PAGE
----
1660238359003 Johnrezabek

Are the insurance industry's driver-tracking apps a vision of our future?

Sept. 16, 2021

By now nearly all of us have some measure of awareness and tolerance—or lack thereof—for the tracking capabilities of our smartphones, web browsers and digital assistants. And if you haven’t heard a story of search results or web advertisements relevant to an “overheard” conversation—whether by Alexa, Google Assistant, or just the phone itself—I think you’ve been off the grid for a while. The tracking is worrisome for many who’ve read George Orwell's novels and imagine the information in the hands of a nefarious authoritarian regime. While others simply hope for security through obscurity: “Yes, Amazon knows I’m in the market for a new mattress, but I’m so boring, so who would care?”

Today, if you’re driving an automobile in the U.S., you’ve seen plenty of ads and maybe even your insurance agent has encouraged you to take advantage of a special discount: just let them track your driving. I finally relented when my rates went sky-high last year. You download their app, which knows if you’re talking on your phone or texting while driving (very bad), or if you’re braking hard, or cornering at excessive speed. You can check if you’ve received gold stars or frowny faces, and the very staid driver (as judged via the app) can potentially earn even greater discounts. We may not be TikTok stars or Instagram celebs, but the insurance man finds us pretty interesting. It makes one ponder—why wouldn’t this become a compelling model for the underwriters who insure our process plants? Or OSHA? Or the EPA?

If you're on the edge of digitalization, you're theoretically gathering and cataloging all manner of useful intelligence from your equipment and devices. It has the potential to reflect on the plant’s adherence to PMs (preventive maintenance, sometimes known as recreational maintenance), how rapidly equipment is repaired (and even the efficacy of those repairs), critical instrument calibrations, alarm and interlock testing, what interlocks are in bypass (and for how long), and so on. Since most plants these days are staffed to run, we lack a data scientist onsite to make use of all that information. Instead, it’s become fashionable to engage in some cloud services from one’s historian vendor or data analytics provider. Imagine, your control valve vendor offers to monitor the health of your critical valves, and it’s just a few mouse-clicks to grant them the access they need.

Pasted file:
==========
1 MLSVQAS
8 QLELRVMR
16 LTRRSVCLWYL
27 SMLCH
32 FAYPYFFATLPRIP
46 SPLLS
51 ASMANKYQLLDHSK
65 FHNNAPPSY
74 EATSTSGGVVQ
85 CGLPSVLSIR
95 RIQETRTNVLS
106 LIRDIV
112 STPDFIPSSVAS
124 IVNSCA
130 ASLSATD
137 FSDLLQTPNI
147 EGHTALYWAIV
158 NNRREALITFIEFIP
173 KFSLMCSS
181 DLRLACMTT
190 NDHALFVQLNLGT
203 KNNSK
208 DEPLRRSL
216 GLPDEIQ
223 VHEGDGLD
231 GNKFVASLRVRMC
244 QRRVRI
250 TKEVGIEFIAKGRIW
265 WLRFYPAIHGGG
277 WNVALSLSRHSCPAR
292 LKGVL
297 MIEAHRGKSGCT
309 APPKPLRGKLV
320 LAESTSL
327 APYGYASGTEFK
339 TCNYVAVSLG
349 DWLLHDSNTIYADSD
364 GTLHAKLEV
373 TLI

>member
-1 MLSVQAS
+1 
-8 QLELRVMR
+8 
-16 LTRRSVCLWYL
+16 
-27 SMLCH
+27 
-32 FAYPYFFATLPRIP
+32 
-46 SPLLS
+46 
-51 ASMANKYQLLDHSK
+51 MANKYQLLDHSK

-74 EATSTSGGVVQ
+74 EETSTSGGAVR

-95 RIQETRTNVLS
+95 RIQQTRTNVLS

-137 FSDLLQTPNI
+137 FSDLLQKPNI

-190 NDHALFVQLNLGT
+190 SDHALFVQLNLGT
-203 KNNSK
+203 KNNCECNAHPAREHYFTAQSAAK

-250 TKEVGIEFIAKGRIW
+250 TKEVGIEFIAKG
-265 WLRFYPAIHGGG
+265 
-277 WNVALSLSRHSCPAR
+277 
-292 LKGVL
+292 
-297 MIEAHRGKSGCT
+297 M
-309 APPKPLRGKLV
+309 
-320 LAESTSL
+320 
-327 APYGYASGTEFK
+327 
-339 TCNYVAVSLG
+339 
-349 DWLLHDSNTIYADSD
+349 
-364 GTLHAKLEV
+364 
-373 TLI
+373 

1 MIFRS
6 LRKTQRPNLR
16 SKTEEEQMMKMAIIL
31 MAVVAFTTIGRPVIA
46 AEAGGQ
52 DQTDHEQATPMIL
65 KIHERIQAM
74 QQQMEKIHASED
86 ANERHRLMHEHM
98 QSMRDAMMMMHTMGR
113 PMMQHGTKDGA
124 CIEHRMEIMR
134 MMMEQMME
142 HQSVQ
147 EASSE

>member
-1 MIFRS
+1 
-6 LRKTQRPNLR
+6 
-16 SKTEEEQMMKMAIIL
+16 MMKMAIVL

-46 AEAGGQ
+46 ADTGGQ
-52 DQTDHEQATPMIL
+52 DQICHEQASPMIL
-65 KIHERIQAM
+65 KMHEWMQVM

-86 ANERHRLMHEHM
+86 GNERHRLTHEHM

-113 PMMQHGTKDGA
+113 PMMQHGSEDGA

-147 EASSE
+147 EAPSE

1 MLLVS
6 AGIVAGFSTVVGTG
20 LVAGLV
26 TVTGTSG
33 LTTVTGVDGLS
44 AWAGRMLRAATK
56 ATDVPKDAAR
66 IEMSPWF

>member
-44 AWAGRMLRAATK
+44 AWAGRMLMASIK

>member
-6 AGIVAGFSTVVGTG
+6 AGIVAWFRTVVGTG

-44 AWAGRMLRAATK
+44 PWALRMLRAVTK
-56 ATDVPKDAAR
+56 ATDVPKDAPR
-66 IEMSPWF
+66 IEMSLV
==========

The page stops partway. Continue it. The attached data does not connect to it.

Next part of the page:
Fast-forward a few years and nearly all the boomers hired in the ‘70s and ‘80s will have moved on, along with their experience and tacit knowledge. Their heirs that remain encounter some issues with unforeseen equipment outages, permit violations or more dire calamities. The bare-bones and technically decimated corporate staff can offer little beyond complaints and criticism, and the underwriters are quoting ever-higher premiums, fearing an extended outage is likely. Imagine a particularly unfortunate and bedraggled facility under threat of an enormous increase in premiums—or having its coverage dropped altogether.

Auditors rely on audits and reporting to derive their assessment of a plant’s compliance, and frequently the incriminating evidence is mined from the plant’s own records. But our underwriters also would struggle—I’d speculate—to make sense of our raw data. Either they add the expertise to interpret it, or they engage with our automation suppliers to do the diagnostics or forensics on their behalf. If individual facilities defer the investment to utilize device intelligence and diagnostics, what if the insurer steps in and says, “We find these data and analytics useful”? A similar case could be made for cybersecurity: if we don’t do it for ourselves, a third party could become our Big Brother.

Our operators detest management looking over their shoulder whether they’re at the DCS console or in the field. In a similar vein, I've yet to meet a plant manager who enjoyed anyone backseat driving from beyond the plant’s fence line. But will corporate neglect of succession planning and knowledge transfer—leaving the more youthful to fend for themselves—lead to a future where many past mistakes are repeated? In an increasingly risk-averse new world, we might be the ones who hand the keys over to our new overseers.

About the author: John Rezabek
About the Author

John Rezabek | Contributing Editor

John Rezabek is a contributing editor to Control

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